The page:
Mushroom Shelving

After finishing building the desk for my new study, I had a large chunk of OSB board left over. I thought I’d design some overly ornate shelves that I could make on the shop bot at FabLab. Since I was using a CNC router I decided to use straight lines when absolutely necessary. I’ve always thought cutting square’s out with a CNC machine was a waste of potential!

I ended up with a design for some shelves that are loosely inspired by the Pleurotus ostreatus mushroom that grows out of tree trunks.

shelf on wall

The main challenge to make these shelves was to cleanly cut the OSB without it splintering. Because the wood chips in this board are so large, they can very easily tear out and look horrible. To avoid the splintering I first cut halfway through the board with a down cutter. The downward spiral on these cutters pushes the chips into the board as it cuts so the top edge doesn’t fray.

first down cut on shopbot

After I’d cut the pockets and half cut the edges with the down cutter I switched to an up cutter. This cut through the final thickness of the board and meant the bottom edges didn’t splinter either. The close-up below shows the edge quality straight off the machine.

edge closeup above 2

Although the cuts came out perfectly for these shelves I made a few mistakes with the design. The diagonal supports don’t lie flush against the back board, and I found cutting OSB to a point is not a good idea. With this in mind I’ve updated my design so the parts fit together more snugly and don’t taper into ragged points!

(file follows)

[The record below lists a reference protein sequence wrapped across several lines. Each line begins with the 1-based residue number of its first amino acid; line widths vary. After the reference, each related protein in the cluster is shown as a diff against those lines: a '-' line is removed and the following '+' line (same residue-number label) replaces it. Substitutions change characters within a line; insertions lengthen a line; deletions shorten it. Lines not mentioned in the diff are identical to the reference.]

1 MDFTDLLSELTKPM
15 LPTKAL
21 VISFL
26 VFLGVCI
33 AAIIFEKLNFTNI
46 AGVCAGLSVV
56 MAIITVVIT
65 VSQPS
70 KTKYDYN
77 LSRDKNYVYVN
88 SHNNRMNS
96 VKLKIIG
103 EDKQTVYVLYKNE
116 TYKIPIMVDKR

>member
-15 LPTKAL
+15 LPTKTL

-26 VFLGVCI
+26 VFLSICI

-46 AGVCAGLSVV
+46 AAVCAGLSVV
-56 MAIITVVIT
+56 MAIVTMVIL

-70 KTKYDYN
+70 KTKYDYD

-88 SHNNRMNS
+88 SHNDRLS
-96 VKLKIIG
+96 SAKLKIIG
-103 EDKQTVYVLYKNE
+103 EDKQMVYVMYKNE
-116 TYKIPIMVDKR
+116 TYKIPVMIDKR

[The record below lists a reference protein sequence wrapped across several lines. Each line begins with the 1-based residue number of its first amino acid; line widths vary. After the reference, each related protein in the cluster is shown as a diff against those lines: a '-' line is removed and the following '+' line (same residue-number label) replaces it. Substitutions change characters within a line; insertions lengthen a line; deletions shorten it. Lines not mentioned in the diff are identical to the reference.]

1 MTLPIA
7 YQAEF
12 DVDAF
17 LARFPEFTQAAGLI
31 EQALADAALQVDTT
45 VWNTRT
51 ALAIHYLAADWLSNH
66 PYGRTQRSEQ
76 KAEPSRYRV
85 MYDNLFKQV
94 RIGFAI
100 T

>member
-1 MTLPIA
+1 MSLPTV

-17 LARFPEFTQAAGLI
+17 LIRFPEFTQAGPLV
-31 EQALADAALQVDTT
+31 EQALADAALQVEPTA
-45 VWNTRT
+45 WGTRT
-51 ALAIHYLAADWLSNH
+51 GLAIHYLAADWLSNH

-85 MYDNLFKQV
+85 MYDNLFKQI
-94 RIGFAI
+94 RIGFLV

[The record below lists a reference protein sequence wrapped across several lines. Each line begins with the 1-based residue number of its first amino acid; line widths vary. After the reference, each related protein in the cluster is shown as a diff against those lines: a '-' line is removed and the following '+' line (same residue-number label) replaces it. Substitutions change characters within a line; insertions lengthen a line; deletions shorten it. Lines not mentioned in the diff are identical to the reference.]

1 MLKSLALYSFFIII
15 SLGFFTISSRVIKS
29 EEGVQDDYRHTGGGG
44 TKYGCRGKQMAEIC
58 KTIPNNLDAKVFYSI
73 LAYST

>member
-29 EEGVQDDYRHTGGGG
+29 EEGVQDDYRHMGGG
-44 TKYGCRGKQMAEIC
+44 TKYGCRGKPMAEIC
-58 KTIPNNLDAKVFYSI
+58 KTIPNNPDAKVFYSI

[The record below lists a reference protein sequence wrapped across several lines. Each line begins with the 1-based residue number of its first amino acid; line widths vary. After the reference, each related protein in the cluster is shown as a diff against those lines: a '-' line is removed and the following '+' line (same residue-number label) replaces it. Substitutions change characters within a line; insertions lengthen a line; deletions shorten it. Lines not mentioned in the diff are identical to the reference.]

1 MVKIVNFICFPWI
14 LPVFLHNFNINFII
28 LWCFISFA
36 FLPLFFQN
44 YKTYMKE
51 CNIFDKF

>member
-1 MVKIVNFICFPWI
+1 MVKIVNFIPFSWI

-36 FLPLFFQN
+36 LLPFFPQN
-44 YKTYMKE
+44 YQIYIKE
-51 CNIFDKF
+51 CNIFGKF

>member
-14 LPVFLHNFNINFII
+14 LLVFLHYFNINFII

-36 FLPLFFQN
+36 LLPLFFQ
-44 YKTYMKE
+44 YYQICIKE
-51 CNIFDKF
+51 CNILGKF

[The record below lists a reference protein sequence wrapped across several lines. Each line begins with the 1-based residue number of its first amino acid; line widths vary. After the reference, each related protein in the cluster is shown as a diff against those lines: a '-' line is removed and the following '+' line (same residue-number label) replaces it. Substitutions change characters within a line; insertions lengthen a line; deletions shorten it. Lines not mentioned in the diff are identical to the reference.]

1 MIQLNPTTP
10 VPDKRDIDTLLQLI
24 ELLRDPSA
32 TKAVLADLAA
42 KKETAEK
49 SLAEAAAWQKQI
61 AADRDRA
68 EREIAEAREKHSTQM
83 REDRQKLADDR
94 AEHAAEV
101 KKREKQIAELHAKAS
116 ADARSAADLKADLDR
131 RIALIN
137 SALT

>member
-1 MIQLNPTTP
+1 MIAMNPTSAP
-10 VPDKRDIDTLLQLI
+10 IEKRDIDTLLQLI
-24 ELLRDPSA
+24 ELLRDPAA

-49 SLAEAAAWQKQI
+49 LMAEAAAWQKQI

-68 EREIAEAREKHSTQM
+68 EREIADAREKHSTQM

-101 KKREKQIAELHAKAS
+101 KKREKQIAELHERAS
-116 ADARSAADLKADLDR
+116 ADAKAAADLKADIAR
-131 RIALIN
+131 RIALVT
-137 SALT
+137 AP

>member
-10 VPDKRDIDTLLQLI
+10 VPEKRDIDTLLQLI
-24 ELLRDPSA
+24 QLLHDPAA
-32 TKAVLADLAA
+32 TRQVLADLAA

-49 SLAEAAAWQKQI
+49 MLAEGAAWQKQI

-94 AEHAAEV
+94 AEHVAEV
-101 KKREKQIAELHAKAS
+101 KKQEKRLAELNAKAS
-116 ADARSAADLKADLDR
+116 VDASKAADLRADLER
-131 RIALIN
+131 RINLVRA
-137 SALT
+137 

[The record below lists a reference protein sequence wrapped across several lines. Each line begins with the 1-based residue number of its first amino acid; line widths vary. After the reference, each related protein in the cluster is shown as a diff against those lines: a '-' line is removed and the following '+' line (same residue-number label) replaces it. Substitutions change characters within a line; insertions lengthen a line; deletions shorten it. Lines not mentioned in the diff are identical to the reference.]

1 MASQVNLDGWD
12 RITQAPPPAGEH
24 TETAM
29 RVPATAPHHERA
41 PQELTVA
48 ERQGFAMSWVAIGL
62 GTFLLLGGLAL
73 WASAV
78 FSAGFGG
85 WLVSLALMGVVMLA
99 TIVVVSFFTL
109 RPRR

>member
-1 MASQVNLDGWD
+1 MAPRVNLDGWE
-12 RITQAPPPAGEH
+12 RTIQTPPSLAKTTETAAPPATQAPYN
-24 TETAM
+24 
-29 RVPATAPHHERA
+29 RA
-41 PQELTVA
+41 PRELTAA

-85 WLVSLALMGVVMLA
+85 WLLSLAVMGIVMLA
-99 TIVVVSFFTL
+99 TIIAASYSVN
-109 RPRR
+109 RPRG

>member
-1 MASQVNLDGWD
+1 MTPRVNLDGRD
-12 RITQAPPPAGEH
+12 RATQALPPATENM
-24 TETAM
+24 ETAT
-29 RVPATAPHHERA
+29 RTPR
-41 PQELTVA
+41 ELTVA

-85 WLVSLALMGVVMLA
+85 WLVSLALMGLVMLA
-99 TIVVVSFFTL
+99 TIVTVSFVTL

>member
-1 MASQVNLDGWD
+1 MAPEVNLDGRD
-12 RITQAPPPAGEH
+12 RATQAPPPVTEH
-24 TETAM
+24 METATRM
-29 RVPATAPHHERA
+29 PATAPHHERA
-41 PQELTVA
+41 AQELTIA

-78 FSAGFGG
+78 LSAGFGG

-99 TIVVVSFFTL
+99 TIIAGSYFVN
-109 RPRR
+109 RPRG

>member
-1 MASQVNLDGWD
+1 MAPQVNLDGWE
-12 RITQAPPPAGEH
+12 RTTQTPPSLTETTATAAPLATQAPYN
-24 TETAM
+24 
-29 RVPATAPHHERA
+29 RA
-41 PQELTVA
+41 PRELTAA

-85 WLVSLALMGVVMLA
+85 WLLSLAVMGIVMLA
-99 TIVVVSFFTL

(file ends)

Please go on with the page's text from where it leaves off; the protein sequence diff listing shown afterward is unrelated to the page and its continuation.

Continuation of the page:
You can download my design in either Autocad DXF or PDF format. I used 18mm thick OSB to make these shelves, although you can make them out of any board which is 18mm thick if you want. On the drawings the yellow parts need to be cut as 11mm deep pockets, and the green lines are the outlines that must be cut all the way through the board. I recommend using the DXF file if possible since it preserves the curves more accurately than the PDF file does.

Download DXF design : Download PDF design

3D Printed Raspbmc Case

When I was visiting my brother for christmas this year he introduced me to the Raspbmc media center project. When I returned home, I set this up on my own raspberry pi, then started thinking about what sort of case to put it in. I’d been thinking about designing a case based on two layers of laser cut acrylic with a 3D printed chassis in between for a while. Now my chance had arrived!

Raspbmc case Closeup

My first full prototype of the case. Superficially this is the finished item, I need to improve the PCB clips and add a protective cover on the bottom. There’s also an experiment with completely 3D printed light pipes that could be added in if it works!

First full Raspbmc case design

The shape is based on the XMBC logo, redrawn at an aspect ratio that fits the Pi circuit board. The sweeping sides of the case allow clear access to the ports on the Pi, as well as satisfying my taste for organic shapes. Now I’ve seen it printed I may change the lofting so that less support material is needed for the 3D print.

rPi case clips V2.0

As I write this, the next prototype is in the bath at the Manchester Fab Lab dissolving the support material from it. We’ll see how well the 3rd design iteration of clips work. When I was clipping the case above together, it took me ten minutes to fit the PCB and I thought I was going to snap my Pi in half doing it!

Two weeks from now, I should have a case design that I’m happy with!

For more pictures check out the full set on Flickr!

Turing Sunflowers

A couple of months ago I was watching ViHart on youtube and suddenly discovered fibonacci spirals and their endless examples in nature. I was fascinated by the simplicity of the maths but the perfect solutions they form. Since I’ve always taken much of my inspiration from nature, I realised I could cheat for my next project. Instead of  taking inspiration from nature, I was stealing it’s secrets!